Once the Sage has made its way to the stage, the texture thins to a pulsated type of melody, all of which staying in only a few notes. This is proceeded by a loud, frenzied, fully orchestrated section, giving a sense of celebration. The layers are simply layered over and over again until it is physically impossible to make the texture any thicker, and then it stops to a sudden silence. This then leads to the second large section of the ballet, The second large section of Rite is “The Sacrifice”. Starting off this new section is “The Mystic Circle of Maidens”. It is now dusk, and the maidens are now found in a wooded area, circling around.
The music is constantly changing meters, creating an unevenness, as well as the melody is creating a circling effect, perfectly mimicking what the dancers are presenting on stage (Green, 2010). This circling that the maidens are doing is supposed to show who is going to be the sacrifice to Mother Earth. Whoever trips twice while walking in the circle is the Chosen One who must dance herself to death, as the appeasing sacrifice to Mother Earth. As soon as one of the maidens trips twice, the music takes a sudden turn, with the introduction of 11 thundering beats of a bass drum.
This then is the transition into “The Glorification of the Chosen One”. This section is mostly percussive, with the percussion, and down bowed strings playing on the upbeats, signifying the gasps of air made by the others, and the overall evil chaos that ensues. “Evocation of the Ancestors” then introduces the ancestors as the maidens throw themselves to the ground, summoning them by doing so. With the introduction of the ancestors, a short fanfare is played, which is brought to a halt with a quiet astiato, followed by an ascending chromatic line by the English Horn, giving the bone chilling feeling of something rising from the earth.
This quiet anticipation begins to build, to which leads to the next, as well as last section. “The Sacrificial Dance” is the ultimate climax of the ballet. This is when the Chosen one begins her dance of death before Mother Earth. She is constantly jumping up and down, taking moments to contort her body in a chilling type of manner. The meter in this section never stays the same for more than maybe two measures. Plus the use of false accents adds to the uneasiness being exuded in this section. This section is the epitome of angst, being the most atonal, as well as the most un-rhythmic.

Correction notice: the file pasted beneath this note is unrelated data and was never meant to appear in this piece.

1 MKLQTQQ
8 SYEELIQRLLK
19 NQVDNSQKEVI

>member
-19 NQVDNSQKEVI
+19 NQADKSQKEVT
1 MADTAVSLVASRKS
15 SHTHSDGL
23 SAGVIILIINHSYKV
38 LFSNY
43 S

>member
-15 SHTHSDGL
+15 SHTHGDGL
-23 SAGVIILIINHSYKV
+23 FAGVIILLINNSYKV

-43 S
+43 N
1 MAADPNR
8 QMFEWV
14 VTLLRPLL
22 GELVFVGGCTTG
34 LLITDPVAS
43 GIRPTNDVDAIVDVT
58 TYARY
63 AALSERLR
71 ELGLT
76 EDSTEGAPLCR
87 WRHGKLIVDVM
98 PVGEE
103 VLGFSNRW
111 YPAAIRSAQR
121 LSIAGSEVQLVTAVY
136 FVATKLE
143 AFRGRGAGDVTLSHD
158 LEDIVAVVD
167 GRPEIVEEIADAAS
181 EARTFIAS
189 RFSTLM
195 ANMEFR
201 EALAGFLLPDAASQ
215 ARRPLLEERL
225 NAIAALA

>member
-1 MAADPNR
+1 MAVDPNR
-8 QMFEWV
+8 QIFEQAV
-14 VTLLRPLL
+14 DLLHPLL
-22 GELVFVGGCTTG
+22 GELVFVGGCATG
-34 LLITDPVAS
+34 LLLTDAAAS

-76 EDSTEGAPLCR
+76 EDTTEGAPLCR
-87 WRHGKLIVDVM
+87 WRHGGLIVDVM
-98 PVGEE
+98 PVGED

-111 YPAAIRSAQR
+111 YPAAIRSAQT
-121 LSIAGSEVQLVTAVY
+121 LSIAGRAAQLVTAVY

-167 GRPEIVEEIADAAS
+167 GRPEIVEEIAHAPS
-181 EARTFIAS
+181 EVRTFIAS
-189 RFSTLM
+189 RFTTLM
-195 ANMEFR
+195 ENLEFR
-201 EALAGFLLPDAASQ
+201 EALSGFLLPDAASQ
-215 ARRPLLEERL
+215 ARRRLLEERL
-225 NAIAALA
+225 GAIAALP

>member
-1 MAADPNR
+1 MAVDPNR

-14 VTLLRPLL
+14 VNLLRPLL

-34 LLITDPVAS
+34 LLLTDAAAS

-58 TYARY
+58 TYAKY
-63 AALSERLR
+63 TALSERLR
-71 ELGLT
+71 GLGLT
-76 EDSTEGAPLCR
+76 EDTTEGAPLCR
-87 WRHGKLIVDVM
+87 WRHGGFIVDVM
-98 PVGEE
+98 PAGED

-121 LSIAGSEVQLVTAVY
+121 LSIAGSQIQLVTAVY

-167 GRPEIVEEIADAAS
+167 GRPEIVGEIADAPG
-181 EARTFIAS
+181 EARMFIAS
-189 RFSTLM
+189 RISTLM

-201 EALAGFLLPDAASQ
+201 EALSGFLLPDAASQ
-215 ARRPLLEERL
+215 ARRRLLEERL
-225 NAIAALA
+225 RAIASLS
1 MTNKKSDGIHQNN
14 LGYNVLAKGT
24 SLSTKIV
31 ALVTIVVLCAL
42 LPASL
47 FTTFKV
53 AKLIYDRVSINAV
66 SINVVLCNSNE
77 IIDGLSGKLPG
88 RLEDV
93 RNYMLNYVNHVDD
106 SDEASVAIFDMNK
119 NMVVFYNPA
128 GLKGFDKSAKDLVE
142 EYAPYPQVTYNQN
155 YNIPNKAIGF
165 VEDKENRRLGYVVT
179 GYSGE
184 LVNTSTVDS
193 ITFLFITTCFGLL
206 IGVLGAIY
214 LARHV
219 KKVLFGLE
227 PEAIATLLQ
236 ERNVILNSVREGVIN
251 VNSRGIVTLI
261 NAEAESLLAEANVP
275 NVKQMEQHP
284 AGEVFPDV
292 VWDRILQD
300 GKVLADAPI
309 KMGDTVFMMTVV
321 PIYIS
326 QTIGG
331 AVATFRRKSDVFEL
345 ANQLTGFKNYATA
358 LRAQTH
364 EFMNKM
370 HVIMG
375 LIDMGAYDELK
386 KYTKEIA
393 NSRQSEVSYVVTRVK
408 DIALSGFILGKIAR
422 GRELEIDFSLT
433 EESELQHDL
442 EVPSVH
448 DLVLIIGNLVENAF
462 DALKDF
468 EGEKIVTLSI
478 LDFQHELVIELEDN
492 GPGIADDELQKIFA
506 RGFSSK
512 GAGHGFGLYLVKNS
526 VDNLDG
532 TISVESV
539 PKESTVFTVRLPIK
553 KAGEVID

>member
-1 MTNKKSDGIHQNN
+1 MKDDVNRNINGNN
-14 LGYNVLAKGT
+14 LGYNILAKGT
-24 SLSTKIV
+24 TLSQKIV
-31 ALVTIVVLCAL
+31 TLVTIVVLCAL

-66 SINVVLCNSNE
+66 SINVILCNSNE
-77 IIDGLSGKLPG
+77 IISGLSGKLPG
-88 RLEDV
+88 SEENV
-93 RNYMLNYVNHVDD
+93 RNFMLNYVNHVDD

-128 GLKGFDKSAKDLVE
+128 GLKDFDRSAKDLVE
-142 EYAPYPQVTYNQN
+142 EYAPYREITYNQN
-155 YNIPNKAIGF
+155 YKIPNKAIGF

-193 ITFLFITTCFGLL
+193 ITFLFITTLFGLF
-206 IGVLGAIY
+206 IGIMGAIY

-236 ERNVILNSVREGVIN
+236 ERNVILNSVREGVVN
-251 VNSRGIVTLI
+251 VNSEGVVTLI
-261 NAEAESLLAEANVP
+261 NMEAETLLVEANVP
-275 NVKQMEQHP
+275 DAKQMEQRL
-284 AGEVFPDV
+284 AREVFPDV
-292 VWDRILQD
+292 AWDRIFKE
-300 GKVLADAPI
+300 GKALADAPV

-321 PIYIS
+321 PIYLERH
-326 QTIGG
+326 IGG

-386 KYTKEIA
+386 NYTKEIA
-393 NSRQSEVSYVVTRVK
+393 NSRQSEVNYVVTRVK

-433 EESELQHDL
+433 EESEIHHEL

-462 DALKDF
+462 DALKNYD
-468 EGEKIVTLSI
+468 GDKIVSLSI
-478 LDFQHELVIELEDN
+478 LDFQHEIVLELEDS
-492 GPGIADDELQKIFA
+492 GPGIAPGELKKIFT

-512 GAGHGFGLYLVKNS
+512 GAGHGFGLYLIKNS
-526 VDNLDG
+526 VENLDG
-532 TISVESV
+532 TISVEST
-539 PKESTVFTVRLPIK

Constantly the orchestra is being relentless with the continual roar form the percussion, signifying the commands of the ancestors, egging on the Chosen One’s sacrificial dance. This chaos reaches a point to where it is almost unbearable, and then all the sudden it stops. The flutes then play a short run, pause, then the orchestra plays one last intense flourish as the Chosen One’s neck snaps and she is lifted up to the heavens (Thomas, 2010). The Rite of Spring is considered by most all musicologists to be the single piece that shoved the world into the world of Modernism (Ovchinnikov, 2010).
Though many composers such as Schoenberg and Debussy were making strides towards that direction, none of what they did reached the high of which Stravinsky’s Rite did. This ballet, not just in plot and execution, but also in composition, shocked the world into a whole new era of music. Though looked on at the time as an absolute embarrassment to Stravinsky’s reputation, we now consider Rite to be one of the most influential works in all of music. Stravinsky never wrote a piece that reached as much fame as Rite did.
Though his later compositions are just as skilled and highly respected, none of what he wrote in his latter years ever reached the same success as Rite did. As you look through all of Stravinsky’s compositions, you quickly realize the genius, which worked in his mind, but it is most shown in his work on Rite. He has helped influence a whole generation of music to follow, and will continue to influence. He will always be remembered as the one who was able to rock the music world into a new era. All within one night.